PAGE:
Two polar bears spar near the Tundra Lodge in the Churchill Wildlife Management Area. Krys Walczak photo.
Polar bear sleeping in the Churchill Wildlife Management Area. Krys Walczak photo.
Natural Habitat Adventures guide Brad Josephs and his group of travelers were on their way to rover launch last week when they spotted a sight that most on – board the rover had never seen. No, not the iconic “king of the north” the magnificent polar bear,
although many of those beautiful creatures were in their future, but a stoic immature snowy owl. An “amazing sighting” according to Brad!
Iconic snowy owl perched on a snow covered rock. Brad Josephs photo.
This was just a preview of what was to come. “We had the most bears I have ever seen at one time on halfway point. They were all over the place!” Brad stated following a sensational day in the Churchill Wildlife Management Area (CWMA). A sow with two cubs of the year (coys) definitely stood out as the highlight of the expedition though numerous polar bears with varied behavior
kept the group in awe for hours and hours. This is a good sign for the ongoing season as the polar bear numbers are growing daily.
.”It was so incredible that this female felt so comfortable snuggling her precious little babies just 30 feet from our Rover.” reported Brad regarding the intimate interactions witnessed by the group.
Sow and her two coys approaching a polar rover. Brad Josephs photo.
Sow polar bear and her two coys snuggling in a kelp bed. Brad Josephs photo.
Red poll in a willow tree. Brad Josephs photo.
Polar rovers enjoying polar bears on the tundra. Brad Josephs photo.
Adult polar bear approaching the groups’ polar rover. Brad Josephs photo.
Brad’s Natural Habitat Adventures group listening to Churchill River Mushing’s head musher Kelly Turcotte. Brad Josephs photo.
Natural Habitat Adventures band of avid adventurers in Churchill. Brad Josephs photo.
The group rounded out their memorable and exciting time in Churchill with dogsled rides with Churchill River Mushing and owner/musher Kelly Turcotte. Kelly gives a history of mushing in Churchill while the group enjoys bannock and a hot drink after the rides in his authentic trappers tent. As you can see the group bonded well on their amazing adventure in the north!
As a guide and logistics coordinator, I worked in Churchill close to 15 years. Some of that work experience with Natural Habitat Adventures was on the job training. Some of that training was life or death related and could not be prepared for anywhere else.
Whenever risks are involved in an endeavor, being prepared as much as possible helps one make a right decision whenever a situation becomes dire. In Churchill one thing anyone, either a resident or visitor, needs to learn quickly is how to deal with a polar bear encounter. Or, better yet, prevent possible polar bear encounters.
Polar bear trying to get in the vehicle in Churchill. Steve Selden photo.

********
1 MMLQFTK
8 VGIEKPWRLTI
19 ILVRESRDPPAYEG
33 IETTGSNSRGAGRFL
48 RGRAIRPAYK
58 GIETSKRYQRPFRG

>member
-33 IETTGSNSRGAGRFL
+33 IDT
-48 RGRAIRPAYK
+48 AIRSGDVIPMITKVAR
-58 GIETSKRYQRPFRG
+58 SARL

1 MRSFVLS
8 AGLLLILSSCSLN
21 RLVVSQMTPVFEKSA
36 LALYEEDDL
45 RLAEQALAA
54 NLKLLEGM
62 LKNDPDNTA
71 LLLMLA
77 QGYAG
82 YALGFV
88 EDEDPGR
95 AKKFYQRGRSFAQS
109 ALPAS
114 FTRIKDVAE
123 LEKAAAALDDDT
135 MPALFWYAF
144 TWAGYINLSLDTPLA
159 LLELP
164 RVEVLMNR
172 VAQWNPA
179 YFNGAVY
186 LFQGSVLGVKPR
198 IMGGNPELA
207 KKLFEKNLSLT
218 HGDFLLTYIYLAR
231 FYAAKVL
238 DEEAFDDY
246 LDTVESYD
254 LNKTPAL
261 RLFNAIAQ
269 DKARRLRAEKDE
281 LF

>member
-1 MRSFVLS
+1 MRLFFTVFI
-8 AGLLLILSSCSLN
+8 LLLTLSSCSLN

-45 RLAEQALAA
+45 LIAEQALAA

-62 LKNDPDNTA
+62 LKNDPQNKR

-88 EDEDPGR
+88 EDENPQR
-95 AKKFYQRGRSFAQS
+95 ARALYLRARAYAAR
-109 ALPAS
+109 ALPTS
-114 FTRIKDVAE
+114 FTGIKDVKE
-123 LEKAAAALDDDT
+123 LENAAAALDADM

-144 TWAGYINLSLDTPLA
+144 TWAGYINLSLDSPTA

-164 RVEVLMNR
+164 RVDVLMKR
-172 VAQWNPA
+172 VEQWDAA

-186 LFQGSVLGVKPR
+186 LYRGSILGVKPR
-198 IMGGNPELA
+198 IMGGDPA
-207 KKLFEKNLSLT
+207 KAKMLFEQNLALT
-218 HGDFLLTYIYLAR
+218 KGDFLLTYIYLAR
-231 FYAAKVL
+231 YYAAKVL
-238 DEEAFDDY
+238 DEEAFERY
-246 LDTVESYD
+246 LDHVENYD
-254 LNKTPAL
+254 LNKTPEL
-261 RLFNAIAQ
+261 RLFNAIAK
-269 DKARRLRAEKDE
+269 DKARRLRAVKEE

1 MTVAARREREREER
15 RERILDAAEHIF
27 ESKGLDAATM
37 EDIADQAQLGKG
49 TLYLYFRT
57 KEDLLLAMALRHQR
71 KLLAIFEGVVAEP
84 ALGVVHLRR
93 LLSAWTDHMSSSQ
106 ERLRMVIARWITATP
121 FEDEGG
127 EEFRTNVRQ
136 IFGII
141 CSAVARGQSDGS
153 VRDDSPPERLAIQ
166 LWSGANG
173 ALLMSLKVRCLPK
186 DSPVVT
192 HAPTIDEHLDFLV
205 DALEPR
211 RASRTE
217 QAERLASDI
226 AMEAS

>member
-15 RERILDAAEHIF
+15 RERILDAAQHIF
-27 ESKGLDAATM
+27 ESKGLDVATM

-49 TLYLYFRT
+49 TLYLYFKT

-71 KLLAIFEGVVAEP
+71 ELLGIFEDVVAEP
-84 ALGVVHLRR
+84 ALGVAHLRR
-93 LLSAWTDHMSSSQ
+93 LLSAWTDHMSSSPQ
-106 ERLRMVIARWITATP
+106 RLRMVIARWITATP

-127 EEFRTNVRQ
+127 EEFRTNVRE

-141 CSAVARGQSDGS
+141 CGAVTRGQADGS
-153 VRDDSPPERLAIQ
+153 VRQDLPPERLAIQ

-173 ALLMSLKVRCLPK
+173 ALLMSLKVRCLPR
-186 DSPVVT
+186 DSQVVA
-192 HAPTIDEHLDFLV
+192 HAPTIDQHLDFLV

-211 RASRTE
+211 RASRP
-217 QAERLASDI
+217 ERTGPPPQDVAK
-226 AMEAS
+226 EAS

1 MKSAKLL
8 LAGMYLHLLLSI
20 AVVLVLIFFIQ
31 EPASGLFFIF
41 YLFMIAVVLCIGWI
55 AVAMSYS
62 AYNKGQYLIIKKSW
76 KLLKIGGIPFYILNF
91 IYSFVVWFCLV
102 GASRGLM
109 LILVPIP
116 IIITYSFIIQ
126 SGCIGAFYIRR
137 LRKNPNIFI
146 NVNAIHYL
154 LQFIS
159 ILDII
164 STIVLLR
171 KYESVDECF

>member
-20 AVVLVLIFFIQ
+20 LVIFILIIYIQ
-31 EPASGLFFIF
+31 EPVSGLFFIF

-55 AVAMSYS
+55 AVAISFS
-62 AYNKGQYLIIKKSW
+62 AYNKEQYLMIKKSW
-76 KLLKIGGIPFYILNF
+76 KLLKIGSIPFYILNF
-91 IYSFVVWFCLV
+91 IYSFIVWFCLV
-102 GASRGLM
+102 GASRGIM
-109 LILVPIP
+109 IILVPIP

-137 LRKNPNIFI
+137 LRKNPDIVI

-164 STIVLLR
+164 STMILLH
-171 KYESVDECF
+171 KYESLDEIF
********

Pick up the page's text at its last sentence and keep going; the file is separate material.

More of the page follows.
However, even if you are well aware of the risks, sometimes polar bears can sneak up on you when you lose track of their movements.
Here are three times in Churchill when I felt a bit unnerved by being in the vicinity of a polar bear:
1. I described this incident in an earlier post. I was in a photographer’s van at a popular polar bear photo location in Churchill and a polar bear tried to get at us through an open driver side window. The photographer reached from the backseat where we were all backed into, unsure if the polar bear would climb through the window or not, and turned the key in the ignition to scare the bear away from the vehicle. It worked and to my amazement he kept his arm attached to the rest of his body.
Cautious polar bear on the rocks. Photo Rhonda Reid.
2. On a delivery of food and beverages out to the polar rover launch site, Darcy Callaghan and myself were pressed for time. We arrived at the loading ramp and began unloading the van full of supplies and handing them over the railing to the rover driver. We were about halfway finished when something made me look just to the right of the van and I looked straight into the eyes of a large male polar bear about 12 feet away trying to unload some of the food for himself. Some shouting from fear and the bear was on his way. Close call.
Churchill Polar bear shaking off the rain in the fog.
3. The third scare was clearly my most tenuous “near” polar bear interaction. I was leading a Churchill summer group and we were on a half – day rover trip to the coast for a barbecue and walk around the coastline. I had a strange feeling before we even left the Great White Bear launch. The fog was rolling in and the hair on the back of my neck was standing up. When we got out to Halfway Point, we took off for a walk with the group of 12 heading down the trail to the beach. The rover driver, John Sinclair, was walking next to me and I was carrying a shotgun. As we moved along, the group spread out on the wide trail. We were talking and John suddenly said, ” I’m going back to the rover”. At least that’s what I thought he said. He actually said, ” I think we should all go back to the rover.” As he calmly pointed into the fog ahead, we looked to see a huge polar bear sauntering right towards us at about 300 feet away. We turned and slowly though methodically, walked swiftly to the rover and out of harms way. It could have been bad had we not seen the bear in time.
Polar bear on the Hudson Bay coast. Sean Beckett photo.
Sometimes a little bit of luck can save your life in Churchill. I’ve had my share for sure.